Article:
I’ma just say this right upfront: I can take no credit for this recipe. I’m merely sharing what was a delicious baby born of the combination of this recipe’s flavors and Melissa Joulwan’s pork shoulder carnitas technique.
See, I was looking for something new for my pork shoulder, and I had played around with that carnitas technique before, and the results were awesome. So I thought, “Hmm…what if instead of water, I used apple cider?” It was so crazy, it just might work!
I live in the valley where Harry and David, those purveyors of fine fruit and gift baskets, are headquartered. This area is known for its pears and apples, so every fall, I get all excited about picking up some locally grown and made apple cider. I happened to have a half gallon of that good stuff sitting in the fridge, so in it went!
And boy howdy! I think you’ll like it. Just as that first recipe suggested, I roasted some sweet potato, fennel, onion, and apples to go alongside, so click on it if you’re interested. Oh alright—here’s the link again for you lazy folks!
1 2-3 lb. pork shoulder, boneless
1 qt. apple cider or juice, no sugar added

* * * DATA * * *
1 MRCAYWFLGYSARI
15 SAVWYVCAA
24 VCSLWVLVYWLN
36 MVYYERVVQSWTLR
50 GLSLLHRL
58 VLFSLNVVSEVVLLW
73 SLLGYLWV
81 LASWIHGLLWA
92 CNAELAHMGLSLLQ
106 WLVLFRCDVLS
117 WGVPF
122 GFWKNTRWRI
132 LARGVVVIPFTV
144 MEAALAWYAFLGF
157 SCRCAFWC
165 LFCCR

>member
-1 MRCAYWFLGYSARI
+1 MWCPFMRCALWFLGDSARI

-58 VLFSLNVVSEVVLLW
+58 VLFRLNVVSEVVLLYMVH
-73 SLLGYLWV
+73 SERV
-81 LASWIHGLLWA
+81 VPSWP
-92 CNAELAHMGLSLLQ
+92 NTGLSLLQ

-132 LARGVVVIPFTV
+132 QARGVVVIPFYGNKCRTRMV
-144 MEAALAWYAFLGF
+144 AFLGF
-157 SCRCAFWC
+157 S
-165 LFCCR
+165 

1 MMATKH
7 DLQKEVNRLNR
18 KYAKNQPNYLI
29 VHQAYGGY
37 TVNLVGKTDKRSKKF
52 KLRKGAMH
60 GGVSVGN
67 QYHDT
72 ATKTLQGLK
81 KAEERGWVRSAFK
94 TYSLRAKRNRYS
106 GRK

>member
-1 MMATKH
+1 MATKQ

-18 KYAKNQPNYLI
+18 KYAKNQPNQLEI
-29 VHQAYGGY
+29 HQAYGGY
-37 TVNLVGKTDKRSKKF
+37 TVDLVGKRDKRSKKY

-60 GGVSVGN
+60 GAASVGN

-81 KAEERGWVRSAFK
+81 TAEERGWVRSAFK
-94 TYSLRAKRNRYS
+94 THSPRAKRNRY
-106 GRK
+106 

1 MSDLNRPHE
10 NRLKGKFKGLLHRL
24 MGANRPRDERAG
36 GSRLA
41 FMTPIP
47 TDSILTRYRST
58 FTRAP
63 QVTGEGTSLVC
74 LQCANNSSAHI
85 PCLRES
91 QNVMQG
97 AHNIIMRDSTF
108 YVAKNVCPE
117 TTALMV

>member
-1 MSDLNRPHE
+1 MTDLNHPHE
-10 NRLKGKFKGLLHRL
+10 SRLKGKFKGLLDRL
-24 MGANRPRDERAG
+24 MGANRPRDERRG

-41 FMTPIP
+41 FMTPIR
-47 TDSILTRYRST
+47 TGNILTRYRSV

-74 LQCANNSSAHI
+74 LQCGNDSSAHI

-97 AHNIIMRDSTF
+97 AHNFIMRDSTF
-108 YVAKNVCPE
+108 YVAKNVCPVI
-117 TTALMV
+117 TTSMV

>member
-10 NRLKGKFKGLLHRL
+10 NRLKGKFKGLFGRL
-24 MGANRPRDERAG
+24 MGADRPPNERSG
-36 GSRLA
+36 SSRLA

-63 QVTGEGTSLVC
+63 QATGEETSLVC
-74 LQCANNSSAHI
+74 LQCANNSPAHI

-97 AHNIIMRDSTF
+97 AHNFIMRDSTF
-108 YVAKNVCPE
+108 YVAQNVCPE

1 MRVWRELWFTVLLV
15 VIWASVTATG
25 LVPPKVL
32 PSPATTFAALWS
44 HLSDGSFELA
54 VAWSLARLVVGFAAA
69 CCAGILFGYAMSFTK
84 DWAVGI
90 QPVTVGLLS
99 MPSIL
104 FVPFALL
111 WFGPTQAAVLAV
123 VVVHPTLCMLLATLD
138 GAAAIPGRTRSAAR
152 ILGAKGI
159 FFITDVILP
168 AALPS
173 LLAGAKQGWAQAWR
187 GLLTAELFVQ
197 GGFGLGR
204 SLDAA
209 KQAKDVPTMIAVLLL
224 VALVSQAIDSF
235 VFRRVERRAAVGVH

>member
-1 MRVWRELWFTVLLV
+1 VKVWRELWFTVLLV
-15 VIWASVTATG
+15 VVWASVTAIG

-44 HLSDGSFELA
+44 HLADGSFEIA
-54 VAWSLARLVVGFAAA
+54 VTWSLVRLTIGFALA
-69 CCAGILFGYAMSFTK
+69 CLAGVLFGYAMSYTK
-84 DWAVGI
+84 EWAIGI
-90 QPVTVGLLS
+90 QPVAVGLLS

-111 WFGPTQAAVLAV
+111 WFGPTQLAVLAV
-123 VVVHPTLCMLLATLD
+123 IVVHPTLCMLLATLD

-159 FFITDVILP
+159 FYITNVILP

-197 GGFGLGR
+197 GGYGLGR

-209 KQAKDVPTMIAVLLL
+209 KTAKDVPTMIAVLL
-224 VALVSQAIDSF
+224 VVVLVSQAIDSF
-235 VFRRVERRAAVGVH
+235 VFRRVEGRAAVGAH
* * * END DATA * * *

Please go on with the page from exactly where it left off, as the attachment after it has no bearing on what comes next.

2 Tbsp. grainy mustard (I like Eden Brand’s organic brown mustard)
1 Tbsp. apple cider vinegar
sea salt and fresh ground pepper
2) Put pork in a large pot. Pour apple cider over just to cover meat. If cider doesn’t cover meat, add some more if you have it or just top it off with some water. Add the mustard and vinegar, and crank the heat to high under the pot to get it boiling. When it starts with the big bubbles, turn heat down to a good simmer, medium-lowish.
3) After about 2 hours, check on the progress. The liquid should have reduced quite a bit by this point. Continue to keep an eye on it until the sauce thickens and the meat begins to brown. Turn the pieces so they brown evenly, taking care not to let the sauce burn or disappear. It should get thick and cling to the meat.
4) At this point, you can shred it if you’d like, but I just served it up in big hunks because the meat is so tender, it falls apart under a fork. Either way, serve alongside those roasted veggies, and if you’re looking for a good beverage accompaniment, I suggest a good, high-quality hard cider or Riesling.